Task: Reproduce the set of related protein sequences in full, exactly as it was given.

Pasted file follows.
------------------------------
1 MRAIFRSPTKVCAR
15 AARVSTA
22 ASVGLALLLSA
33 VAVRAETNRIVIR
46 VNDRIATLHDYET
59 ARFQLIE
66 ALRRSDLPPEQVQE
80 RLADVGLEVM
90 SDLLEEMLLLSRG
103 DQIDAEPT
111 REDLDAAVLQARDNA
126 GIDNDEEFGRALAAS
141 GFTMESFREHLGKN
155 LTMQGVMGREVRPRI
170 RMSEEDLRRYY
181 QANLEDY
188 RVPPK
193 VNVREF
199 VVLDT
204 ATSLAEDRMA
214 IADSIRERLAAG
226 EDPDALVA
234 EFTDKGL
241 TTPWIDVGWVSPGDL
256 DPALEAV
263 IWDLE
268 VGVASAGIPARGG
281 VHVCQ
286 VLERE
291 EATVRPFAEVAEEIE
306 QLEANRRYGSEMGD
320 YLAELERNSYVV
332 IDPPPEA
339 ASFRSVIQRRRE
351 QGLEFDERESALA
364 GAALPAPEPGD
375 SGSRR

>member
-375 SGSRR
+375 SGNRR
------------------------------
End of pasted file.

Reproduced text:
1 MRAIFRSPTKVCAR
15 AARVSTA
22 ASVGLALLLSA
33 VAVRAETNRIVIR
46 VNDRIATLHDYET
59 ARFQLIE
66 ALRRSDLPPEQVQE
80 RLADVGLEVM
90 SDLLEEMLLLSRG
103 DQIDAEPT
111 REDLDAAVLQARDNA
126 GIDNDEEFGRALAAS
141 GFTMESFREHLGKN
155 LTMQGVMGREVRPRI
170 RMSEEDLRRYY
181 QANLEDY
188 RVPPK
193 VNVREF
199 VVLDT
204 ATSLAEDRMA
214 IADSIRERLAAG
226 EDPDALVA
234 EFTDKGL
241 TTPWIDVGWVSPGDL
256 DPALEAV
263 IWDLE
268 VGVASAGIPARGG
281 VHVCQ
286 VLERE
291 EATVRPFAEVAEEIE
306 QLEANRRYGSEMGD
320 YLAELERNSYVV
332 IDPPPEA
339 ASFRSVIQRRRE
351 QGLEFDERESALA
364 GAALPAPEPGD
375 SGSRR

>member
-375 SGSRR
+375 SGNRR